I also wish there were wrench flats on the axle to fit a proper pedal wrench. It is a nice feature to have. I scraped a couple pins as well, and once that happens, it is nearly impossible to fit an allen wrench into the pin to remove/replace it. A pin system that has the pin head protected, probably by threading them in from the bottom would be great here - it's a fairly simple fix as well.
Long Term Durability
The first concern is obviously the axle that was slightly bent after a few weeks of dirt jumping. Given the potential of harder pedal hits to rocks in DH, I can't see the Jive lasting in that kind of scenario. The body of the pedal is also not the most robust, so I would worry that use and abuse on the pins would ultimately round out the holes that the pins thread into.
What's The Bottom Line?
I was hoping the Kore Jive would be a lightweight, durable pedal for dirt jumping if nothing else. Unfortunately it was in that very environment where the Jive met its match. There are pedals out there with more traction, stability, strength, and even a few that cost less - including Kore's own Torsion SX V2 pedals. Lightweight, smooth riders with smaller feet may do well with these. Heavier hard chargers may want to keep the search up for your perfect pair.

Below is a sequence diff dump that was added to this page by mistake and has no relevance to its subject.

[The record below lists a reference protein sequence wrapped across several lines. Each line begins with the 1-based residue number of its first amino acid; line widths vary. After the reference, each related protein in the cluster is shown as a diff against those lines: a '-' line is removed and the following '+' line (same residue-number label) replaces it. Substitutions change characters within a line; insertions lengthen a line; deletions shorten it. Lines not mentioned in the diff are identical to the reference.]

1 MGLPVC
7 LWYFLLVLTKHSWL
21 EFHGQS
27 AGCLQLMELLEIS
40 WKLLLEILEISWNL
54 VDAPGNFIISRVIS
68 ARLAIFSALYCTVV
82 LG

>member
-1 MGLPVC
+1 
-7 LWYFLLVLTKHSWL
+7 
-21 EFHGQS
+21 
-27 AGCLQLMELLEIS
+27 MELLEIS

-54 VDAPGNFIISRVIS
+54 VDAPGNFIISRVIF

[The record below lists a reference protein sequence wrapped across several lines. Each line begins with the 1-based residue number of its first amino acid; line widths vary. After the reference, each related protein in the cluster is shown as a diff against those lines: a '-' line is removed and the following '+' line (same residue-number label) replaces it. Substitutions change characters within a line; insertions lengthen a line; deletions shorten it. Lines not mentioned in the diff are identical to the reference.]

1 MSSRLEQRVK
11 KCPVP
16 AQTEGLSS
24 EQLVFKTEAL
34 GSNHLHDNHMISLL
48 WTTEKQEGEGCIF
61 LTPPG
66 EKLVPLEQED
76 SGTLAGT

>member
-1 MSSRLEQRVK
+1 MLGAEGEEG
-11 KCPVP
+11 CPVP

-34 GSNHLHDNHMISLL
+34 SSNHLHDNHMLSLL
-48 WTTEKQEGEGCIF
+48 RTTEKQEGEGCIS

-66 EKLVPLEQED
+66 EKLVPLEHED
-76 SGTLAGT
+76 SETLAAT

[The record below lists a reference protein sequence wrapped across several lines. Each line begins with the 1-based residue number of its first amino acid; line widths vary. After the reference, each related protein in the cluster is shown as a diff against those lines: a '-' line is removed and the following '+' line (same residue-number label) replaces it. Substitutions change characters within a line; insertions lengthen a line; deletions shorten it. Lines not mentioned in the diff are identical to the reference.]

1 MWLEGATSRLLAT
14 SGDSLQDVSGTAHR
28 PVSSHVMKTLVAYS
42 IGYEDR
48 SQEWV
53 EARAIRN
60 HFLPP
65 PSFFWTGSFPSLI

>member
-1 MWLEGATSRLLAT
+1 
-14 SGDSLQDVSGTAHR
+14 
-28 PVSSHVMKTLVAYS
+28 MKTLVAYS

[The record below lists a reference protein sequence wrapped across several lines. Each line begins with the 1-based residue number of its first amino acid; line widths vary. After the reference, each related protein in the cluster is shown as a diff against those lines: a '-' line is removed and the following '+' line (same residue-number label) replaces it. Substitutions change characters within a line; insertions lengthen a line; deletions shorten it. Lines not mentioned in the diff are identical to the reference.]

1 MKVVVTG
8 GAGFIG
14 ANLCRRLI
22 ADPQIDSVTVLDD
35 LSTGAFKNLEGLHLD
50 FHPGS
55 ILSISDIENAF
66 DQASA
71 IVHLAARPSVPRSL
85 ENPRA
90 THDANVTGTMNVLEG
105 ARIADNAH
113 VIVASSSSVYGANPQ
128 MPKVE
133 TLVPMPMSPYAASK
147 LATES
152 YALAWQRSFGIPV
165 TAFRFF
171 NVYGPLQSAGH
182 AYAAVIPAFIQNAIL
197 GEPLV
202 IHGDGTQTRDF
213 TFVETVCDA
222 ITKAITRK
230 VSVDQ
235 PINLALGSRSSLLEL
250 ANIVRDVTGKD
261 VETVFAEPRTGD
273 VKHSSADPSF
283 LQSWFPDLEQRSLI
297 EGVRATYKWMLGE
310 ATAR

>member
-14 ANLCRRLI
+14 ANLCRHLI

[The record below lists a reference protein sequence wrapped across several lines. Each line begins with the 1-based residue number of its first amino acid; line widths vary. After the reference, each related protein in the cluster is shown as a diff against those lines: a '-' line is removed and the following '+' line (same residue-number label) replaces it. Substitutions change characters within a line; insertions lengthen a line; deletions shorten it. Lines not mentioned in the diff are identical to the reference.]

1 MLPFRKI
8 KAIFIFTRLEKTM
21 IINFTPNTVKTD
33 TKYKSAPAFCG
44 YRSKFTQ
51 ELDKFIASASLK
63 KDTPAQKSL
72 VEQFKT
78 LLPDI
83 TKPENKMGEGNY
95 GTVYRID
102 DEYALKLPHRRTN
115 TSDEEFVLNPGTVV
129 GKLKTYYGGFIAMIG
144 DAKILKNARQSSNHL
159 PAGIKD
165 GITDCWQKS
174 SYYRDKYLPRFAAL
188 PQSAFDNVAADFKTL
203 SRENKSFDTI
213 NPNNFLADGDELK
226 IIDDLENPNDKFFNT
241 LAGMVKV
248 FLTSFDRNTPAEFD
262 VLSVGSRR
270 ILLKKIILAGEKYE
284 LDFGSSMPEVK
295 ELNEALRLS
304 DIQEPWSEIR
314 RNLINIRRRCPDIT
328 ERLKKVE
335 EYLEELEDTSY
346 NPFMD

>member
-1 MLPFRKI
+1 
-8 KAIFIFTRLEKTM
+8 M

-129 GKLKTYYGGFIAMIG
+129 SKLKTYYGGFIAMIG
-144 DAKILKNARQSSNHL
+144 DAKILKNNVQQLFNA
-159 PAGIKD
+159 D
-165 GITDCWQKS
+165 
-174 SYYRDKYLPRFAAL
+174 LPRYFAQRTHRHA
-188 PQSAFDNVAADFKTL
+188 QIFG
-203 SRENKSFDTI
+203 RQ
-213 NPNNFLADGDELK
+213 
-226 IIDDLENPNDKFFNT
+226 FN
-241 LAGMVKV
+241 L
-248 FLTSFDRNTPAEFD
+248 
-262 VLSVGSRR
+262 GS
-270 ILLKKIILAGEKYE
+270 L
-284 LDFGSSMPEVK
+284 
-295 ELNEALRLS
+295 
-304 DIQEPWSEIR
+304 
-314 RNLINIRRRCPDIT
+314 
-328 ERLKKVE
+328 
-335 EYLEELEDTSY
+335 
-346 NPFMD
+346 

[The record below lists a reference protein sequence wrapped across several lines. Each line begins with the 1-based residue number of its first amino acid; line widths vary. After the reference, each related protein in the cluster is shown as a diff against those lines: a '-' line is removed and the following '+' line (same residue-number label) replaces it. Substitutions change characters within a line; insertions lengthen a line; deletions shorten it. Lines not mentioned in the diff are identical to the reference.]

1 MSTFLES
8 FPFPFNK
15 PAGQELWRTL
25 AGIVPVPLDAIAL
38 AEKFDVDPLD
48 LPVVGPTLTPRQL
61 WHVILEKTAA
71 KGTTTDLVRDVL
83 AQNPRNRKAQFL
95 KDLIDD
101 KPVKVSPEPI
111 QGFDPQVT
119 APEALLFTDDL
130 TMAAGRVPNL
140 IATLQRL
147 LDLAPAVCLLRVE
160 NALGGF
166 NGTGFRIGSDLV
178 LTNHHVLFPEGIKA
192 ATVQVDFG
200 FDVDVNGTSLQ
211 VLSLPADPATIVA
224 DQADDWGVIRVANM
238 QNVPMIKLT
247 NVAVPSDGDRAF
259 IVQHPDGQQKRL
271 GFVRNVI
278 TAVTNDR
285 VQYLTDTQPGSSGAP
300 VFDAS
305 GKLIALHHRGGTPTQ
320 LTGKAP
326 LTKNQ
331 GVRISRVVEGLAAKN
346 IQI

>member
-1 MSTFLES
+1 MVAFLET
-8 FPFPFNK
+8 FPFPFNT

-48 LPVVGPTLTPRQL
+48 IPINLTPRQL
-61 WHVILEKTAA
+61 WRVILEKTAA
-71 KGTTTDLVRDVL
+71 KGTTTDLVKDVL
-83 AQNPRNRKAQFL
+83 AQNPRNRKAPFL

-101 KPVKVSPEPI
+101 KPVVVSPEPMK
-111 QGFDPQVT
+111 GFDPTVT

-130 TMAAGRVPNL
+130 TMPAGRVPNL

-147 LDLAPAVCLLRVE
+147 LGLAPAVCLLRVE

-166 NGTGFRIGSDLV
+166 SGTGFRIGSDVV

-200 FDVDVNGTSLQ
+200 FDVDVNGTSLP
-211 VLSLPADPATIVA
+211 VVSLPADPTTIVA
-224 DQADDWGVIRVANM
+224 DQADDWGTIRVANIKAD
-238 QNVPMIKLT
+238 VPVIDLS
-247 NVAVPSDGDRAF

For more information, head on over to www.kore-usa.com.
About The Reviewer
Steve Wentz has always done things and ridden his own way, and he's really happy about that. He grew up in the middle of Southern California and had to build his own trails to ride when he was too young to drive. To make a long story short, that's what he's still doing today, minus the California part. Now he tries to do that everywhere. He has been to every continent except for Antarctica, and has either raced, built trail or been able to ride all over. He loves seeing the world, for better or worse. He has been through ghettos where children beg for pennies, and that really gives perspective to our world where a pair of soft rubber tires costs $150. That being said, he's skidded on those soft rubber tires on so many race courses and trails he can't even count anymore, and he loves it. He'll always ride if he can, and race if he wants, but now he tries to do it with an eye on the course and also an eye to what is practical, what is worth supporting, and what he thinks can benefit the sport as a whole.